The Wooden World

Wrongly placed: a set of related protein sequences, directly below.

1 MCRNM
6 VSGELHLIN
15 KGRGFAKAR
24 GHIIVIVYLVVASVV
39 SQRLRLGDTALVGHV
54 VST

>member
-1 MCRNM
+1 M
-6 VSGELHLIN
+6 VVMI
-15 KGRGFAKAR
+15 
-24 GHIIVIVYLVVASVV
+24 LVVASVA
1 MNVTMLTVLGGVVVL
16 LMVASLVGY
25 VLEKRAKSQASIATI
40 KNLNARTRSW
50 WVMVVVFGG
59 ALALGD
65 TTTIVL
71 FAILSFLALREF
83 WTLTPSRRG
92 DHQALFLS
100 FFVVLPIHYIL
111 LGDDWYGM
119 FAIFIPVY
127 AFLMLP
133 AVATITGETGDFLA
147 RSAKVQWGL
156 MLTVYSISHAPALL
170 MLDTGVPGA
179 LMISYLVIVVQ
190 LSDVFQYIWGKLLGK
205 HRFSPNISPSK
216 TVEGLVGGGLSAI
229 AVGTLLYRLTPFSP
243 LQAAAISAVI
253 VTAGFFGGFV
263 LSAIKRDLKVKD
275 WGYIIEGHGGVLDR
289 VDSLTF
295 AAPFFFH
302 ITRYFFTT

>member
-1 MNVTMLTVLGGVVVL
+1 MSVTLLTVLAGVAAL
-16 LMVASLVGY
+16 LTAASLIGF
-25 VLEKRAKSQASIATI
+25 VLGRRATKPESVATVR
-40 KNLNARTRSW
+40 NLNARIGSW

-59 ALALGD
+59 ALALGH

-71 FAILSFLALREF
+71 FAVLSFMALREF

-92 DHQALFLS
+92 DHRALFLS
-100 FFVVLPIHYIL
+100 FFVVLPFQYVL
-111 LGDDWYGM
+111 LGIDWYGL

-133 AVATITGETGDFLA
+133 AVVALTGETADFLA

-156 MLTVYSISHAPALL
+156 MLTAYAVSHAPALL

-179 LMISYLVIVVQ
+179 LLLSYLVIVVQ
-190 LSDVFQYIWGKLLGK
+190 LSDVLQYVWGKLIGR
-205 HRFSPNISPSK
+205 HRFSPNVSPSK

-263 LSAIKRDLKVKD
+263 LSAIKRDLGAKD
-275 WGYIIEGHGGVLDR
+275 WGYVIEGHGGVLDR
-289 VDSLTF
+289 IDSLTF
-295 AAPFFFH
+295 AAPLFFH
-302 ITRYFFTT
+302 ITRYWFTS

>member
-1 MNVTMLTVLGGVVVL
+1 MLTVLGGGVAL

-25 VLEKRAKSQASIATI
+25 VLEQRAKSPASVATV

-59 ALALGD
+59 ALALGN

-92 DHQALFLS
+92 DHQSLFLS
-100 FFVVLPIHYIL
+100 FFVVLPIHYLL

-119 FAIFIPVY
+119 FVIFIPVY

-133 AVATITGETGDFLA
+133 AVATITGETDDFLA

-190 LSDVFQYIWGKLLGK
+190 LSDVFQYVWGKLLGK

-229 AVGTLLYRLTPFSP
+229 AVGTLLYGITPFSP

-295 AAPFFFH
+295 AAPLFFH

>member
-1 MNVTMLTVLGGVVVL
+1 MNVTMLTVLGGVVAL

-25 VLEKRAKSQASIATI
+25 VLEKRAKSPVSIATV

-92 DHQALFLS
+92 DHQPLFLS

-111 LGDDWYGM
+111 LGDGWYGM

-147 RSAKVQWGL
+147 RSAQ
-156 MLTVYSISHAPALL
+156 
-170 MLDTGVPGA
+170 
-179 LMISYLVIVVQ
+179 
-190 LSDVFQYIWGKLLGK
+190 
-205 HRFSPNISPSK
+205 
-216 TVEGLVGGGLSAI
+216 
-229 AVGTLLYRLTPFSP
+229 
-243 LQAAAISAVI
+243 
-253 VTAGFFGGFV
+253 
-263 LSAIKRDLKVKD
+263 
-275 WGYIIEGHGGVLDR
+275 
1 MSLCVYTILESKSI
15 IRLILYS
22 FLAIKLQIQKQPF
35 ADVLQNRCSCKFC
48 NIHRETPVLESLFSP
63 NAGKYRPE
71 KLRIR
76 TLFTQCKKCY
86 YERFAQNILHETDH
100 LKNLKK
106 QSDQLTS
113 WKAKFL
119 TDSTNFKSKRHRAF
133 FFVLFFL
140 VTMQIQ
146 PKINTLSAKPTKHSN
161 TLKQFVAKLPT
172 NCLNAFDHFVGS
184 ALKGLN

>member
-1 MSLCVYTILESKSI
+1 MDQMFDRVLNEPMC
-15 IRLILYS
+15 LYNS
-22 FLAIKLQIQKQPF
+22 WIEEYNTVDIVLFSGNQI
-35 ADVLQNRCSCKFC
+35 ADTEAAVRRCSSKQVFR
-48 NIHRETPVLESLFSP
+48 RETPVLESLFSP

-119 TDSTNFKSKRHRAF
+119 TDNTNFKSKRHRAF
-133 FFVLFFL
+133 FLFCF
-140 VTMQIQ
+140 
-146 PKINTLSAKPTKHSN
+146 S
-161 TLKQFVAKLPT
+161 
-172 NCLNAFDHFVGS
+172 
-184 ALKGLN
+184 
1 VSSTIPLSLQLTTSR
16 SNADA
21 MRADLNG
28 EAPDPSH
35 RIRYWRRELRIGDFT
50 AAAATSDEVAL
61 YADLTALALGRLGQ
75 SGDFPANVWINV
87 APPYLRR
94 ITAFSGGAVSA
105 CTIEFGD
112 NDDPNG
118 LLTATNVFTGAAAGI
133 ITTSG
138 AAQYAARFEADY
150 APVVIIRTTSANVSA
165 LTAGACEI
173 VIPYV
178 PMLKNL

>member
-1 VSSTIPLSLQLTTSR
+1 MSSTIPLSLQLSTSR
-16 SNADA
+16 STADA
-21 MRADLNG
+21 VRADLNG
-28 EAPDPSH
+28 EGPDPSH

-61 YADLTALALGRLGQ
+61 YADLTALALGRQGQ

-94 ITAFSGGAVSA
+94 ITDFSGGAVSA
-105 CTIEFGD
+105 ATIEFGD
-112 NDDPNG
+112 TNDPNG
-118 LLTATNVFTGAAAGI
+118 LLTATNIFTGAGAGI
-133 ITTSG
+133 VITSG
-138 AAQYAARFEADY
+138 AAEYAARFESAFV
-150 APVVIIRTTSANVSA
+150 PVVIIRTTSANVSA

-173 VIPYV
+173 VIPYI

The so-called Wooden World of the 18th century represented a global society based on seafaring.  Warships ranged from sloops, with perhaps a dozen cannon, to a first-rate ship of the line with a hundred or more.  These ships known as Men-of-war required educated officers and a skilled crews willing to live in the horrendous conditions on board.  The cramped space, spoiled food and rationed water being only a few of the difficulties.  Thus, a specialized culture of seamen was needed from which to draw crew.  Sailors where drawn from around the world, and crews where integrated.  A special naval culture developed, which was as cosmopolitan as its reputation for being vile.  European states developed naval schools and research institutes.  Non-Western cultures did not adopt fully-rigged warships, although they had the resources to do so.  This was perfectly rational since it was not their traders who where threatened on the high seas.  They let Europe pay the high bill for such navies.

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